Even more disappointing is the way Captain Janeway is treated in this outing. Janeway is a scientist turned captain and "Eye Of The Needle" strongly underplays Janeway's scientific knowledge and curiosity. Instead, she is treated like other captains, relying on her staff for information that she ought to be able to evaluate and reason much quicker than she does.

The special effects are as good as they can be considering the unfortunate reality of trying to create a microscopic wormhole to scale on a television screen. So, I'm actually forgiving of the conceit that allows a spatial body so small it shouldn't be able to be seen to be seen by the viewer, even briefly when the probe hits it.

The only acting of note in "Eye Of The Needle" comes in the form of guest actor Vaughn Armstrong. Armstrong made his Star Trek franchise debut back in the first season of Star Trek: The Next Generation as a renegade Klingon in "Heart Of Glory" (reviewed here!). Since then, he has appeared in all of the modern incarnations of Star Trek, including out of make-up in Star Trek Enterprise. Armstrong convincingly plays the Romulan scientist Dr. Telek R'Mor and he takes on the curt mannerisms of a Romulan perfectly, making the viewer believe both his natural curiosity and his innate suspicion of the Federation. Armstrong reminds the viewer of the quality a guest actor may have to actually embody a character even only for a brief time.

Sadly, none of the regulars match up this episode. Tim Russ is uncharacteristically curt - as if he had realized he was not the breakout character of the series like early reports thought he would be - and Roxann Biggs-Dawson is uncharacteristically flat in her scenes. Kate Mulgrew is given almost nothing to work with as Janeway and Garret Wang - who is a blast in real life - is stuck with a dismal script for Ensign Kim.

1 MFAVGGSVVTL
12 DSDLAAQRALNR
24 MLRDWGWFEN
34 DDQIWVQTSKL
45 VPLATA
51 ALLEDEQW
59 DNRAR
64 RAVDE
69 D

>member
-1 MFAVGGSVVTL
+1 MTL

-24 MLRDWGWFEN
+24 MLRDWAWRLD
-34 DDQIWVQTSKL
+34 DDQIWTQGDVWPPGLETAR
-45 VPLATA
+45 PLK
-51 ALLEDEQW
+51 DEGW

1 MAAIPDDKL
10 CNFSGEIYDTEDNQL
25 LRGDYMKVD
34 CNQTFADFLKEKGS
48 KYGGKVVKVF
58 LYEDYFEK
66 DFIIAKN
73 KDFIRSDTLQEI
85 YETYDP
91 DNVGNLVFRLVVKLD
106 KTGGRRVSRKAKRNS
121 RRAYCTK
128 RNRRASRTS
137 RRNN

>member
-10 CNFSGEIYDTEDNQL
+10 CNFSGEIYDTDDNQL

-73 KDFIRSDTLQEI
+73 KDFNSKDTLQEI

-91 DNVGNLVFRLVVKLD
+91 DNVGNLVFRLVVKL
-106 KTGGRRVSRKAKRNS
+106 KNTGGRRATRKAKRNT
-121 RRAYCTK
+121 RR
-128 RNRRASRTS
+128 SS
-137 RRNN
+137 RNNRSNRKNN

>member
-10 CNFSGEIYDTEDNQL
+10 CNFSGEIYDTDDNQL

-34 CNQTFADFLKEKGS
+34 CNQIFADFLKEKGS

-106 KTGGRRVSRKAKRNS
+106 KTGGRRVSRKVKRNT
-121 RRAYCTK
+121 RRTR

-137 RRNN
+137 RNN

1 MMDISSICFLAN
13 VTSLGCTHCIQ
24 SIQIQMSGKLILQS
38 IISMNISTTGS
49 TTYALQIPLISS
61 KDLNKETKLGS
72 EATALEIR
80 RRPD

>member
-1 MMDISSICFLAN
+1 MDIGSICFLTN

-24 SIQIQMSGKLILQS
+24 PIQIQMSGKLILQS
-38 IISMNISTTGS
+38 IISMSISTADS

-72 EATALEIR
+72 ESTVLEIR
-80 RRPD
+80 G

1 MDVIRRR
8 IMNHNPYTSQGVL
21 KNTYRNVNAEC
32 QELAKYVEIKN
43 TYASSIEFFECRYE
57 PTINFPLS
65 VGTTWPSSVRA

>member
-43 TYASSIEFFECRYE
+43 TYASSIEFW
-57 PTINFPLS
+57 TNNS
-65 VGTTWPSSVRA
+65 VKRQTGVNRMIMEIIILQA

Moreover, the continuity of Star Trek pops its head up to bugger this episode for fans of the franchise. Dr. Telek R'Mor should not have been even willing to entertain the idea of contact with the Federation, given the events detailed in Star Trek The Next Generation's" "The Neutral Zone" (reviewed here!). I would say how that fits together here, but it would ruin the "surprise" of "Eye Of The Needle" and I respect you, the reader, too much for that.

Too bad the creative staff of Star Trek: Voyager did not respect its viewers enough to give them something truly original and well-rounded with this episode.

[Knowing that the season is a much better investment, it's worth looking into Star Trek: Voyager - The Complete First Season on DVD, which provides the full opening to the series. Read my review of the premiere season by clicking here!


For other Star Trek episode, movie or season reviews, be sure to check out my Star Trek Review Index Page!

© 2012, 2007 W.L. Swarts. May not be reprinted without permission.